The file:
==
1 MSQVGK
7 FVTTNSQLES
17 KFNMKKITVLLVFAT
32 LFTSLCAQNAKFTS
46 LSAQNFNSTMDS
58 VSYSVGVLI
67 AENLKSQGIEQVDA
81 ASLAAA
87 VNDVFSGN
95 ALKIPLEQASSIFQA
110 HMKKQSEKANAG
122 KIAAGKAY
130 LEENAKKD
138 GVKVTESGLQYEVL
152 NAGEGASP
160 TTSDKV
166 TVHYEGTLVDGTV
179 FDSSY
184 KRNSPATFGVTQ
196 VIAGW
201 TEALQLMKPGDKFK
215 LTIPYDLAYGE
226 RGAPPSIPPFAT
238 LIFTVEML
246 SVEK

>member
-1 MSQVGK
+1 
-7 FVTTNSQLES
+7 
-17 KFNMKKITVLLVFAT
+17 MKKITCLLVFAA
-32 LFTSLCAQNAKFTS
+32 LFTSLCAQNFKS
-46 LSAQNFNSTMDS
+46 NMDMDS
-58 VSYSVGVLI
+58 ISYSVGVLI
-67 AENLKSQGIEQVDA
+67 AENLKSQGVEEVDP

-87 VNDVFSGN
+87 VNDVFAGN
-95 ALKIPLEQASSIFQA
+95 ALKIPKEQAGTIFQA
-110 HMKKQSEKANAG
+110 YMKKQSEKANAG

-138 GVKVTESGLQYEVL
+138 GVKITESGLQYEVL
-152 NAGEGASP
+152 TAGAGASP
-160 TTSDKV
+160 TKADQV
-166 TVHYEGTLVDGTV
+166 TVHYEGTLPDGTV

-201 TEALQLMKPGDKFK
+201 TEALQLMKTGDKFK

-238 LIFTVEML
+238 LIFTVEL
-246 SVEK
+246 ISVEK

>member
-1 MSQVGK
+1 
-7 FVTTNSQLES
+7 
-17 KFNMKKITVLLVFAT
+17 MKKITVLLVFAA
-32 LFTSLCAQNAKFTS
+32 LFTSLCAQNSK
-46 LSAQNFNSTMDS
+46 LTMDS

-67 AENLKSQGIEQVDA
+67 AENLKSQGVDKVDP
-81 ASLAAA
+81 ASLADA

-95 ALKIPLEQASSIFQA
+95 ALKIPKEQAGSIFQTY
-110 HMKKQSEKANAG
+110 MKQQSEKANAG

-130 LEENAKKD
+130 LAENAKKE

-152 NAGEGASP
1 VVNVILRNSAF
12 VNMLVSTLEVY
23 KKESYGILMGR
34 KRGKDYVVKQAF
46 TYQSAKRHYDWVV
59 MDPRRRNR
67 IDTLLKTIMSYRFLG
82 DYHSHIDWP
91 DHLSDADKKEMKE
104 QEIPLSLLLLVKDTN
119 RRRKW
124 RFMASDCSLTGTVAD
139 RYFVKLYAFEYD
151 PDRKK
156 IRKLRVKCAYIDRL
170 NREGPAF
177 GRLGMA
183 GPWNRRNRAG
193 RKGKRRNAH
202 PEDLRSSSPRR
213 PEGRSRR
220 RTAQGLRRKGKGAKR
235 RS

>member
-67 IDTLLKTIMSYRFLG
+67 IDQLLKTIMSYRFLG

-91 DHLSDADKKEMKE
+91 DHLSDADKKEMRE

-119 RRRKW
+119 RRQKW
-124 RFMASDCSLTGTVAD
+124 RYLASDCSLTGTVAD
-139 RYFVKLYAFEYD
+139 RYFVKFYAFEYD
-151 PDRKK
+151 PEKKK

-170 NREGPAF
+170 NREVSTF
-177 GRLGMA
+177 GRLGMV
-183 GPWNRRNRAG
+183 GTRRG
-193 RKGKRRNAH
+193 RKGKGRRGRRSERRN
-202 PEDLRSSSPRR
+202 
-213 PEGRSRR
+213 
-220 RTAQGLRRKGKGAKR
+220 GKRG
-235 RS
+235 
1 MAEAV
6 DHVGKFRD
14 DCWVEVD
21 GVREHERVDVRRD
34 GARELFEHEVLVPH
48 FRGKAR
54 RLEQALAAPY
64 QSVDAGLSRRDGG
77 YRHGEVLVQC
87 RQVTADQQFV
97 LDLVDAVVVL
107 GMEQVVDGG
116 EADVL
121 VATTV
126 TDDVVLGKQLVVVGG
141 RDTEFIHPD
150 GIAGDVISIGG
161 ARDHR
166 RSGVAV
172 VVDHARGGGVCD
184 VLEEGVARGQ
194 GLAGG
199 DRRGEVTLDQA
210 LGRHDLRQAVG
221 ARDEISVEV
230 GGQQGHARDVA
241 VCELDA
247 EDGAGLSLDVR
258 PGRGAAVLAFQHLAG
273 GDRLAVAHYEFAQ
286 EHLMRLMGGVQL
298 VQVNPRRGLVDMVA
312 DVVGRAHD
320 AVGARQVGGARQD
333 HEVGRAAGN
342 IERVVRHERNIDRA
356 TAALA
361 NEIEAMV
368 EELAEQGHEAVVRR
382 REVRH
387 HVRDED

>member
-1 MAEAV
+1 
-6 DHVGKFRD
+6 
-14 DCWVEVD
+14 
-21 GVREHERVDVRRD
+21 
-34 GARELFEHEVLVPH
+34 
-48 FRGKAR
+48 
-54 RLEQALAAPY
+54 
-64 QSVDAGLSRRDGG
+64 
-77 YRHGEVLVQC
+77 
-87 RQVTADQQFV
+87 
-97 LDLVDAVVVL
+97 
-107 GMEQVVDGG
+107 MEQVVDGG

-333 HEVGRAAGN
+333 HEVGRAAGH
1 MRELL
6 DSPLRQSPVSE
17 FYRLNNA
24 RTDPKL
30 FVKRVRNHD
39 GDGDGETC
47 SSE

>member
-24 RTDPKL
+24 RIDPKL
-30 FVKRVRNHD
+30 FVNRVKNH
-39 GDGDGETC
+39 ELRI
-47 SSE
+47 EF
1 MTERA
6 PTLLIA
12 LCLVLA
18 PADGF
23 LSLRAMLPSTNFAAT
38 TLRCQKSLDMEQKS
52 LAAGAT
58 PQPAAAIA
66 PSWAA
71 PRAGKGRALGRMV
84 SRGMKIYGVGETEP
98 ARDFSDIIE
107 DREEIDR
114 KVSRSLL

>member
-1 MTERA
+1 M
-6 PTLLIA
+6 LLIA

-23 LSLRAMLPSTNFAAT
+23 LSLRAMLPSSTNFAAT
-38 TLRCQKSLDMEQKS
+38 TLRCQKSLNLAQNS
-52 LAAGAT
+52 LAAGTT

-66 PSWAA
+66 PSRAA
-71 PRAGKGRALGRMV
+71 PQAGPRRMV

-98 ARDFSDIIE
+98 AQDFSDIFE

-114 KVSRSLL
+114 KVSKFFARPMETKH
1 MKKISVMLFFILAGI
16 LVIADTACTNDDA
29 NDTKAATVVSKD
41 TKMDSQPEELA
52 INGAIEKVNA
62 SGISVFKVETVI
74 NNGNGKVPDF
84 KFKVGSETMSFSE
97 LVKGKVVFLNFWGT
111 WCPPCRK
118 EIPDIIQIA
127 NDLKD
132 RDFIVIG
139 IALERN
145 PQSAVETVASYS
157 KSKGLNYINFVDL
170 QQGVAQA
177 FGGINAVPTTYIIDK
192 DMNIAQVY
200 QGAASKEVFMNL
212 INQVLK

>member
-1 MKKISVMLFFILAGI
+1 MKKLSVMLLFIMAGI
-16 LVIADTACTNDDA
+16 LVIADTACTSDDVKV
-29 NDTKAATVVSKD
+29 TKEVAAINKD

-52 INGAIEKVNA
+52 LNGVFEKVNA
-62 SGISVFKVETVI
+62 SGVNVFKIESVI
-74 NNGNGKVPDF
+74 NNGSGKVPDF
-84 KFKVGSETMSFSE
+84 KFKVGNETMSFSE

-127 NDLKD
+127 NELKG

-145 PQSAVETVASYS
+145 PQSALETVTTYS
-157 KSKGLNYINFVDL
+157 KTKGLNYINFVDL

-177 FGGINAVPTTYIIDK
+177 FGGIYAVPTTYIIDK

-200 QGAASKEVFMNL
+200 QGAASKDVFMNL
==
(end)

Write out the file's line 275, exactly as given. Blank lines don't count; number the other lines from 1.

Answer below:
+1 MKKLSVMLLFIMAGI